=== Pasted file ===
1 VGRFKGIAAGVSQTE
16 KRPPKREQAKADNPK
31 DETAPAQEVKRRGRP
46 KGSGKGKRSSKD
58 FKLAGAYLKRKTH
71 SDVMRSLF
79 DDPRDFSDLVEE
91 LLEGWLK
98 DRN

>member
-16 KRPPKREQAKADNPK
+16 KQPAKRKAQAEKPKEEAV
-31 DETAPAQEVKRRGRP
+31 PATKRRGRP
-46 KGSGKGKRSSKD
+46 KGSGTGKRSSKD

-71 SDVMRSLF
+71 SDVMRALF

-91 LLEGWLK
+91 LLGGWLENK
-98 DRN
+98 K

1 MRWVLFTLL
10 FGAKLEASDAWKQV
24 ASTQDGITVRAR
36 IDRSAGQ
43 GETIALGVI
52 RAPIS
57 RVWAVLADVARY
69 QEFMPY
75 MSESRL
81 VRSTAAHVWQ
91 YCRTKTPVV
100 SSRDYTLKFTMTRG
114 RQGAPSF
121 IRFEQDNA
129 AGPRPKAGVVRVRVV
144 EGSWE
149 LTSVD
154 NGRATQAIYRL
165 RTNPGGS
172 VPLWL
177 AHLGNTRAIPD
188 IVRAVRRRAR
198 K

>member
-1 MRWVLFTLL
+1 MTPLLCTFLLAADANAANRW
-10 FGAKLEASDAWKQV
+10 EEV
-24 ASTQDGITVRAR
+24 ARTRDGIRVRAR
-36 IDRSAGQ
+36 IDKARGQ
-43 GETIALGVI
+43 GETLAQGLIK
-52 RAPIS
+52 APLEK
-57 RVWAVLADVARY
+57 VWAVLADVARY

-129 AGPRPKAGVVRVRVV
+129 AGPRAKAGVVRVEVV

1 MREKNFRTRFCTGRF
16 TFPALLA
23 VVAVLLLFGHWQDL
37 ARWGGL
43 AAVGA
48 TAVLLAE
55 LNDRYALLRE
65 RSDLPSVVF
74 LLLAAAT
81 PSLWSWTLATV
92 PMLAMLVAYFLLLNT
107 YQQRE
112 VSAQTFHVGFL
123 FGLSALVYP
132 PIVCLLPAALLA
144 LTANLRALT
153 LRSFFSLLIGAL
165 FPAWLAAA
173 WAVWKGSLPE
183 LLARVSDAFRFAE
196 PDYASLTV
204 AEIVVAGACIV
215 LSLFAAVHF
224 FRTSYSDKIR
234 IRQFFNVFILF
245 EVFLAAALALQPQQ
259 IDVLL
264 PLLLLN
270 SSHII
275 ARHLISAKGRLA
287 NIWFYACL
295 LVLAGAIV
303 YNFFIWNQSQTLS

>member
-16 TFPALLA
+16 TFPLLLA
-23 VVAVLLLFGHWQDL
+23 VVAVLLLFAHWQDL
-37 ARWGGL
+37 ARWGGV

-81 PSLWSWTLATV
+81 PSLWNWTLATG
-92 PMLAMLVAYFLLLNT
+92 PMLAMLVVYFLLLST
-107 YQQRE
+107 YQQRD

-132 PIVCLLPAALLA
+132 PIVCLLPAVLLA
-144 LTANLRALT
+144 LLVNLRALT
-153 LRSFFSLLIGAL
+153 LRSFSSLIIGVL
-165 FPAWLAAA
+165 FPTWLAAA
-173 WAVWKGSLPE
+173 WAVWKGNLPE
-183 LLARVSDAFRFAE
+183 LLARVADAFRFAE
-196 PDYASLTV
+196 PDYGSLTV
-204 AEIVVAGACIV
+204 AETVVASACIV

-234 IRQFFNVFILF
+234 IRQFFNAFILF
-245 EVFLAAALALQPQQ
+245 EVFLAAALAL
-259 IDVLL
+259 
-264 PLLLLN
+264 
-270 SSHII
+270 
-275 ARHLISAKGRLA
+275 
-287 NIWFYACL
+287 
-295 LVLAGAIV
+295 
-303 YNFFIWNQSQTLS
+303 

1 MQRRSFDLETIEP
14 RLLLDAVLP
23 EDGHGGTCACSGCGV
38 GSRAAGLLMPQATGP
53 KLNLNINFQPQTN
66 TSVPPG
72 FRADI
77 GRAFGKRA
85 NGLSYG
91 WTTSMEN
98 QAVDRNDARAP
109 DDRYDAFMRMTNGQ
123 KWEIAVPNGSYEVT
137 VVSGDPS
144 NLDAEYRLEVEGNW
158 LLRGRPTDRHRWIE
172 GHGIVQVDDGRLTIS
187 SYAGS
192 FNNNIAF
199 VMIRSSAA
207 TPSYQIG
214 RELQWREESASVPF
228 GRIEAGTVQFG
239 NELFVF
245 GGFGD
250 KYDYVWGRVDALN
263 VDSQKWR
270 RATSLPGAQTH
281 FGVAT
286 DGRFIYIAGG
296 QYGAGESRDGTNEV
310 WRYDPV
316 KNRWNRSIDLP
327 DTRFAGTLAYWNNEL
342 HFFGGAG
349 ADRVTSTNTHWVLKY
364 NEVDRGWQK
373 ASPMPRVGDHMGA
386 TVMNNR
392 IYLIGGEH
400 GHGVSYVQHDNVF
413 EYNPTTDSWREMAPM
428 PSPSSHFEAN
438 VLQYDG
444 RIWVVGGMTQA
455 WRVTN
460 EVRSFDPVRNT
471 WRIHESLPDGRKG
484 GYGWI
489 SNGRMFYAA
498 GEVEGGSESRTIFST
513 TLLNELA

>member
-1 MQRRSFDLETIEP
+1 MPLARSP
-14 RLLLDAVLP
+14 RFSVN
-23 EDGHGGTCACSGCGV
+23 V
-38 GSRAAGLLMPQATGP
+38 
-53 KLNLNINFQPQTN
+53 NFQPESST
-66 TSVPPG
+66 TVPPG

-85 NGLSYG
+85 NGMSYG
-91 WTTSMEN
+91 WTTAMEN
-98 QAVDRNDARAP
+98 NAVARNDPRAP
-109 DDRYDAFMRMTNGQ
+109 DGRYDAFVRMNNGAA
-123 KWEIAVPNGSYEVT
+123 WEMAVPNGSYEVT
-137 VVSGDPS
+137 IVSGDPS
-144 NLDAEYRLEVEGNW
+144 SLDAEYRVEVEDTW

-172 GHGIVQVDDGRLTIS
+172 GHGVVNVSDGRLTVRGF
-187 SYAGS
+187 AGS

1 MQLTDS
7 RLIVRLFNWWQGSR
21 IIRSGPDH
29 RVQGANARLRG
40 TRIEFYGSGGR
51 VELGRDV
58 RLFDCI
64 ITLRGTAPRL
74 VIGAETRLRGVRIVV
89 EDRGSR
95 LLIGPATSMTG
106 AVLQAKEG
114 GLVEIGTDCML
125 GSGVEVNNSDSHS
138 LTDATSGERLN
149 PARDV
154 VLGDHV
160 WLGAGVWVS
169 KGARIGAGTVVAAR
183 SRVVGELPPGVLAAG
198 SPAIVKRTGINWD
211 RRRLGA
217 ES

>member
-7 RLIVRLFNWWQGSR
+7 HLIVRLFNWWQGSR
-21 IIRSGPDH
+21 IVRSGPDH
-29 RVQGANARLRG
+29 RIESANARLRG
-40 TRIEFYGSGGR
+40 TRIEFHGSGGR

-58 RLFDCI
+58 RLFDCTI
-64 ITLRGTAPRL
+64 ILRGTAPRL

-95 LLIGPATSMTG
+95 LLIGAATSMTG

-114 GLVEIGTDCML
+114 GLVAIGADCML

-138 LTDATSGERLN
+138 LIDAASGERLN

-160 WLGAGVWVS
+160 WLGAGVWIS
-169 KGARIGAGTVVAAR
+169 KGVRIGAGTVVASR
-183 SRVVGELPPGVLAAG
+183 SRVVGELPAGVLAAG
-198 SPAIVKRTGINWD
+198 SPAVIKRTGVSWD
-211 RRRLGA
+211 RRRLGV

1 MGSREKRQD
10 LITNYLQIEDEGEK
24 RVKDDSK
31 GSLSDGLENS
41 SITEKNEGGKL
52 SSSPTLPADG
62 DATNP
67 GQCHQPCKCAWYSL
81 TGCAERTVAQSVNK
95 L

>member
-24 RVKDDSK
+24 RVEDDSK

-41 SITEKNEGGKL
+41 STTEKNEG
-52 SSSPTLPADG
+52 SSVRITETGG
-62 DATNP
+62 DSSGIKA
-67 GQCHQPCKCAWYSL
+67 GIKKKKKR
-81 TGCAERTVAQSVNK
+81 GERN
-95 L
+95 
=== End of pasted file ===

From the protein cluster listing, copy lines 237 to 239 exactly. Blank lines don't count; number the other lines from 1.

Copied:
106 AVLQAKEG
114 GLVEIGTDCML
125 GSGVEVNNSDSHS